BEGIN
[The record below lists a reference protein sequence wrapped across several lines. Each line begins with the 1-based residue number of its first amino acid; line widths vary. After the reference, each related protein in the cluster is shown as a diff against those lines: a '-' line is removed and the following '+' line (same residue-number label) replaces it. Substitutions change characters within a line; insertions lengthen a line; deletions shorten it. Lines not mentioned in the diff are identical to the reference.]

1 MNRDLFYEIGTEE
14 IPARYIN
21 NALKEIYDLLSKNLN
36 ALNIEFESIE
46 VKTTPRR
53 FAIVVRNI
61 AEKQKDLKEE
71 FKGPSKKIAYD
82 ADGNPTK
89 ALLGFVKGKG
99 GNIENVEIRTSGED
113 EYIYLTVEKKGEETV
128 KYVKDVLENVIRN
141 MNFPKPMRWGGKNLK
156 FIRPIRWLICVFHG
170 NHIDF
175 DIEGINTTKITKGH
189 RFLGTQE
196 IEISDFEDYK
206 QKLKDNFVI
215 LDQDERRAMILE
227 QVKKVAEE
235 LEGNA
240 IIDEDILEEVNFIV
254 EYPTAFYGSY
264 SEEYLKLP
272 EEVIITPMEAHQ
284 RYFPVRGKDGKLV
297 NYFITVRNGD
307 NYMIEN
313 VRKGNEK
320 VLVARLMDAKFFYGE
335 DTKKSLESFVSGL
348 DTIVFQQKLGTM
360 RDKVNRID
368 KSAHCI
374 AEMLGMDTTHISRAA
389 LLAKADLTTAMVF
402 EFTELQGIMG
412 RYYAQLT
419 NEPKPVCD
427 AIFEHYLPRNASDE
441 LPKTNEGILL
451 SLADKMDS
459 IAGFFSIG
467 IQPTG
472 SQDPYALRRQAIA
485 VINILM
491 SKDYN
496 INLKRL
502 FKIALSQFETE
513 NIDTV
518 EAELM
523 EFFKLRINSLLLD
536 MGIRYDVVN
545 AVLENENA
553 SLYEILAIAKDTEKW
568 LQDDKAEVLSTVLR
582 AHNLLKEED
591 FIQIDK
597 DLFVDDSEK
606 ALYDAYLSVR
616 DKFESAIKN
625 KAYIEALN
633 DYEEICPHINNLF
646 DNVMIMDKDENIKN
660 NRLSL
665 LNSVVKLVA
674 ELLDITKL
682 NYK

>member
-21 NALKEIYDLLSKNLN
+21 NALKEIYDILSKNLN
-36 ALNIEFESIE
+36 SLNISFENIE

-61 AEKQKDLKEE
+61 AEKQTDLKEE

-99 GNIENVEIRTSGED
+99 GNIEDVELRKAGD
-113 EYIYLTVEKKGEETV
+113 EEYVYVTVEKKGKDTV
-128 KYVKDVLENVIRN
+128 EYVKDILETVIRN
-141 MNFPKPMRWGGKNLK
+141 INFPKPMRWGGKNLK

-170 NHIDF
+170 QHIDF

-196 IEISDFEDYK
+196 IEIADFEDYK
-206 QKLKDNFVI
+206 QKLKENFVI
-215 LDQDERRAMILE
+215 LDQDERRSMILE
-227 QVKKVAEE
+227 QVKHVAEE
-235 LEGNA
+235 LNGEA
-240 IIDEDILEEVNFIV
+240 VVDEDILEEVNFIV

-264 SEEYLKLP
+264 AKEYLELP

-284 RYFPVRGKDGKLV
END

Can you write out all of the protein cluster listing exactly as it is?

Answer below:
[The record below lists a reference protein sequence wrapped across several lines. Each line begins with the 1-based residue number of its first amino acid; line widths vary. After the reference, each related protein in the cluster is shown as a diff against those lines: a '-' line is removed and the following '+' line (same residue-number label) replaces it. Substitutions change characters within a line; insertions lengthen a line; deletions shorten it. Lines not mentioned in the diff are identical to the reference.]

1 MNRDLFYEIGTEE
14 IPARYIN
21 NALKEIYDLLSKNLN
36 ALNIEFESIE
46 VKTTPRR
53 FAIVVRNI
61 AEKQKDLKEE
71 FKGPSKKIAYD
82 ADGNPTK
89 ALLGFVKGKG
99 GNIENVEIRTSGED
113 EYIYLTVEKKGEETV
128 KYVKDVLENVIRN
141 MNFPKPMRWGGKNLK
156 FIRPIRWLICVFHG
170 NHIDF
175 DIEGINTTKITKGH
189 RFLGTQE
196 IEISDFEDYK
206 QKLKDNFVI
215 LDQDERRAMILE
227 QVKKVAEE
235 LEGNA
240 IIDEDILEEVNFIV
254 EYPTAFYGSY
264 SEEYLKLP
272 EEVIITPMEAHQ
284 RYFPVRGKDGKLV
297 NYFITVRNGD
307 NYMIEN
313 VRKGNEK
320 VLVARLMDAKFFYGE
335 DTKKSLESFVSGL
348 DTIVFQQKLGTM
360 RDKVNRID
368 KSAHCI
374 AEMLGMDTTHISRAA
389 LLAKADLTTAMVF
402 EFTELQGIMG
412 RYYAQLT
419 NEPKPVCD
427 AIFEHYLPRNASDE
441 LPKTNEGILL
451 SLADKMDS
459 IAGFFSIG
467 IQPTG
472 SQDPYALRRQAIA
485 VINILM
491 SKDYN
496 INLKRL
502 FKIALSQFETE
513 NIDTV
518 EAELM
523 EFFKLRINSLLLD
536 MGIRYDVVN
545 AVLENENA
553 SLYEILAIAKDTEKW
568 LQDDKAEVLSTVLR
582 AHNLLKEED
591 FIQIDK
597 DLFVDDSEK
606 ALYDAYLSVR
616 DKFESAIKN
625 KAYIEALN
633 DYEEICPHINNLF
646 DNVMIMDKDENIKN
660 NRLSL
665 LNSVVKLVA
674 ELLDITKL
682 NYK

>member
-21 NALKEIYDLLSKNLN
+21 NALKEIYDILSKNLN
-36 ALNIEFESIE
+36 SLNISFENIE

-61 AEKQKDLKEE
+61 AEKQTDLKEE

-99 GNIENVEIRTSGED
+99 GNIEDVELRKAGD
-113 EYIYLTVEKKGEETV
+113 EEYVYVTVEKKGKDTV
-128 KYVKDVLENVIRN
+128 EYVKDILETVIRN
-141 MNFPKPMRWGGKNLK
+141 INFPKPMRWGGKNLK

-170 NHIDF
+170 QHIDF

-196 IEISDFEDYK
+196 IEIADFEDYK
-206 QKLKDNFVI
+206 QKLKENFVI
-215 LDQDERRAMILE
+215 LDQDERRSMILE
-227 QVKKVAEE
+227 QVKHVAEE
-235 LEGNA
+235 LNGEA
-240 IIDEDILEEVNFIV
+240 VVDEDILEEVNFIV

-264 SEEYLKLP
+264 AKEYLELP

-284 RYFPVRGKDGKLV